Tired of the constant confusion between your and you're? Irked by the ubiquitous it's vs. its error? Angered by stores that claim to sell "apple's," "orange's," and "pear's," all at "the lowest price's"?
If so, then the Apostrophe Protection Society may be for you. John Richards and his son Stephen created the Society some time ago in an attempt to protect this lowly bit of punctuation from endless abuse. Richards, a former reporter and copy editor, was troubled by the frequency with which the apostrophe was misused: it appeared in inappropriate places (in non-possessive plurals such as the aforementioned "fruit's") and failed to appear in necessary places (in
possessives such as "mens" and "womens"). When confronted with an example of such illiteracy, he takes an understated approach: he simply sends the offender a polite form letter calling attention to the mistake and explaining the proper use of the apostrophe. He's contacted grocers,
barbershops, and butchers about their errors; others of similar dispositions have lobbied town councils. He's had little success, he says; unfortunately, most people don't seem to care very much.
Others take a more militant approach. According to Richards, one man carries around a roll of tape and an envelope filled with several different sizes of apostrophes; whenever he spots an offending sign—say, one offering "Mens Haircuts" or "Smiths Butchery," he simply sticks one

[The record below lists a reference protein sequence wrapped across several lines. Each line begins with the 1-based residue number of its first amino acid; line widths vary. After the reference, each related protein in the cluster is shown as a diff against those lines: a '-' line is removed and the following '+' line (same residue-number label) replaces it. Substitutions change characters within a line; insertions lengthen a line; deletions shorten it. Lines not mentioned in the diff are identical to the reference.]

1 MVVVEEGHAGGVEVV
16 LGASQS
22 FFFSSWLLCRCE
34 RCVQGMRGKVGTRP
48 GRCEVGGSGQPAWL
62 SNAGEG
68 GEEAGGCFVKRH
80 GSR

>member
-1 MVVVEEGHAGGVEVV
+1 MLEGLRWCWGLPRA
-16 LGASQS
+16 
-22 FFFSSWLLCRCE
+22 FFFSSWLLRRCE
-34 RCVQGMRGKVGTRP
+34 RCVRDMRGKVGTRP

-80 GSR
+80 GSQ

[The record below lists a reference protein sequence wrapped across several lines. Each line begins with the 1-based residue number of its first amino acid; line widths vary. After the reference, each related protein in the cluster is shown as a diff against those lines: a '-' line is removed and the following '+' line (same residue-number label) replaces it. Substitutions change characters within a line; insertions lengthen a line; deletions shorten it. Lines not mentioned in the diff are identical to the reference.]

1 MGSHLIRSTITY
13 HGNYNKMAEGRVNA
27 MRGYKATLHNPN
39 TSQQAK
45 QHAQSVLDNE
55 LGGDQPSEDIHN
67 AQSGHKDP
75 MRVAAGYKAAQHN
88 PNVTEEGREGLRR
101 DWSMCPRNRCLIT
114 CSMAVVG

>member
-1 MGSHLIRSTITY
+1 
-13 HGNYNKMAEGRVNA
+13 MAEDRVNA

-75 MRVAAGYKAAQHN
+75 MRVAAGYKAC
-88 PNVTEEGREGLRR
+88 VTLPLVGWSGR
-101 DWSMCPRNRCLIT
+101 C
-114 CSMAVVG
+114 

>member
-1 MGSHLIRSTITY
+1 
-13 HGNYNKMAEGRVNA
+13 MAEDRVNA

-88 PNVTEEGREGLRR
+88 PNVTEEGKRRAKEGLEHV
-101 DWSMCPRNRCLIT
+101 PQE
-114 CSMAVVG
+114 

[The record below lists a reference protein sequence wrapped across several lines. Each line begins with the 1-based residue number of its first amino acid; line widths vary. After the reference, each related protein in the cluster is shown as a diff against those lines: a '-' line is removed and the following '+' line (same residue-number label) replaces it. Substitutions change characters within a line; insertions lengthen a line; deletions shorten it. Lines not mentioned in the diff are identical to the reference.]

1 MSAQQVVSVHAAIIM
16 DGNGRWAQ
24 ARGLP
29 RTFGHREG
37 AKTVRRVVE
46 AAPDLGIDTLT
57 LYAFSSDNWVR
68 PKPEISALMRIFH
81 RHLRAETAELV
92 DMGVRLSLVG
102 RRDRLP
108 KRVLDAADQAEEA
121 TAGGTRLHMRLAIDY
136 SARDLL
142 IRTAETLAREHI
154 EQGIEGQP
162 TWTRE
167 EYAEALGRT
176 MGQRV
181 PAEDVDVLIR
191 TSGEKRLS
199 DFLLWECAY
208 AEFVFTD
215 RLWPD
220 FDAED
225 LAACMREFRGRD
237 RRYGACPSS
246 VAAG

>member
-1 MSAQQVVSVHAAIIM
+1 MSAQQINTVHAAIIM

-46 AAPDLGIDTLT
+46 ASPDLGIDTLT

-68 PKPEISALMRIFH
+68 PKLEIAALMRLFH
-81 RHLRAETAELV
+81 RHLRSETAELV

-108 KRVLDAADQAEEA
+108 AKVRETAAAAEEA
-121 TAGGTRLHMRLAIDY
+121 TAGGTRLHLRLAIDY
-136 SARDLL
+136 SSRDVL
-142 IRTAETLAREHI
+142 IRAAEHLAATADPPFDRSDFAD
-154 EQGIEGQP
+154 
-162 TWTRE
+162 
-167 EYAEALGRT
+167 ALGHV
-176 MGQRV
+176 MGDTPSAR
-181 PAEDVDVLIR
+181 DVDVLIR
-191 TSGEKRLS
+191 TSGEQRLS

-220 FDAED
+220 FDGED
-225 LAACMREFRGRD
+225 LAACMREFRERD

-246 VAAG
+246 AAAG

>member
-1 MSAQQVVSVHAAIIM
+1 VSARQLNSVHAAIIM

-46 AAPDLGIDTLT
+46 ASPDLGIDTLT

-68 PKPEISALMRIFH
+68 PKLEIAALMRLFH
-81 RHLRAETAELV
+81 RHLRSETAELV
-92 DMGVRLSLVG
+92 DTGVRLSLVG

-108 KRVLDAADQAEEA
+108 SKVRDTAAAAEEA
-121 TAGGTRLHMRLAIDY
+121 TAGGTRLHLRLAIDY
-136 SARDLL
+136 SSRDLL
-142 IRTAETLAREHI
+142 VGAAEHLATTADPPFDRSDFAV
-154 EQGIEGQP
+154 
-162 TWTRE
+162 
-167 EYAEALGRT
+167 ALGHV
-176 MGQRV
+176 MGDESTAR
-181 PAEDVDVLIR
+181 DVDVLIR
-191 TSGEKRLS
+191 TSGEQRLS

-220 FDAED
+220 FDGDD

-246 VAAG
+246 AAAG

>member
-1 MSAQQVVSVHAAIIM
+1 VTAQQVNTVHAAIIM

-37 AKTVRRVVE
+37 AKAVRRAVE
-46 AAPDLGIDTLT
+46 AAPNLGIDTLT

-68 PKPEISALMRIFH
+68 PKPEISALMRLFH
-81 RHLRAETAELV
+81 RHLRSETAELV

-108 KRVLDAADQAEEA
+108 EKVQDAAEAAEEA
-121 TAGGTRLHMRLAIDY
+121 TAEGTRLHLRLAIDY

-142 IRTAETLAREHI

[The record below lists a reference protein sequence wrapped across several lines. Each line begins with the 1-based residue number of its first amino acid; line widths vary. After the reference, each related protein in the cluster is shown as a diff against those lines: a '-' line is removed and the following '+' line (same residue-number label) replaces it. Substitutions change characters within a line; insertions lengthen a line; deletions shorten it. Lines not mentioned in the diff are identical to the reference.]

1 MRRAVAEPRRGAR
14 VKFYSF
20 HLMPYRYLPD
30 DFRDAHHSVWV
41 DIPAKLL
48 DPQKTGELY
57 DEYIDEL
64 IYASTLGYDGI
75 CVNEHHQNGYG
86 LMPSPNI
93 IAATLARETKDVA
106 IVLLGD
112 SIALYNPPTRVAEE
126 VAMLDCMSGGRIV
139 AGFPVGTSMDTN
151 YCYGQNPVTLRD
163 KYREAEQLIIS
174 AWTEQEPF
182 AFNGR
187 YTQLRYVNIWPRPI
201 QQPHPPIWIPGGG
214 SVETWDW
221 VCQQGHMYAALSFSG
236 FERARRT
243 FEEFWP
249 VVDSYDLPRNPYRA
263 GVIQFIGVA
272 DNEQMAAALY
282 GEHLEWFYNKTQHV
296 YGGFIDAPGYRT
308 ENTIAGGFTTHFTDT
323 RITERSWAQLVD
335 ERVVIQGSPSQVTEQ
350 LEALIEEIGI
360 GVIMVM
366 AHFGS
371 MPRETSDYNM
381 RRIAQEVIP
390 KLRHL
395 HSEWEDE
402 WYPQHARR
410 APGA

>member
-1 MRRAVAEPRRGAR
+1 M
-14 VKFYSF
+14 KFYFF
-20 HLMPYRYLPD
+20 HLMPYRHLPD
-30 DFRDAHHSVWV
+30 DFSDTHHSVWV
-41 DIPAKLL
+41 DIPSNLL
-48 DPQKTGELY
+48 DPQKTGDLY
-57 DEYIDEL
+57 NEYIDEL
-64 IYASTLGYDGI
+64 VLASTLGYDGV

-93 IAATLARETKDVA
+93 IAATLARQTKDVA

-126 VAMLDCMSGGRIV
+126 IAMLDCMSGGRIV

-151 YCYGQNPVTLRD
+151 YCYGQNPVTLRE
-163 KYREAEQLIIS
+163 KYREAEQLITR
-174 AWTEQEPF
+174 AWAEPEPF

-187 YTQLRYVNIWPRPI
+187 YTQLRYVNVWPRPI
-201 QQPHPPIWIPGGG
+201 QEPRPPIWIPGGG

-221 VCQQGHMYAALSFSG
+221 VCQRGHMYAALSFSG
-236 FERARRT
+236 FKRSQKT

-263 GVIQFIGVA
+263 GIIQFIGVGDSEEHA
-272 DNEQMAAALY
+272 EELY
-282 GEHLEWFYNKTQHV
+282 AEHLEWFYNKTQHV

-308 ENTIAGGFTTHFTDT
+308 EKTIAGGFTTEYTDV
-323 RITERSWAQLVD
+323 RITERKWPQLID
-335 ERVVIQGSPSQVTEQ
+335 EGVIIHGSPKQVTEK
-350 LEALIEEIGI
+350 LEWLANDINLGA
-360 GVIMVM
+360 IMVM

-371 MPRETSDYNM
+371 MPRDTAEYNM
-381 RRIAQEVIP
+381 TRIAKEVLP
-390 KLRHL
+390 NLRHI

on. One English teacher I know always carries around a red marker; whenever he encounters a superfluous apostrophe—whether it's on a student's paper or a flyer on a train—he takes a moment to correct it. He originally used the copyeditor's squiggle, but soon discovered that nobody knew what it meant, so he started using the bisected red circle that appears on no-parking and no-smoking signs.
Vandalism? Maybe so; my former English teacher has been accosted by several police officers who weren't too impressed by his explanations. "Civil disobedience," claims the teacher, only half-jokingly; his thankless quest continues.
I think E2 could benefit greatly from a branch of the Apostrophe Protection Society; I can't count how many errors I see in a day. In the meantime, if you're interested in the proper use of the apostrophe (or even—perhaps especially—if you're not), you should read the following nodes:
Based on a New York Times story by Sarah Lyall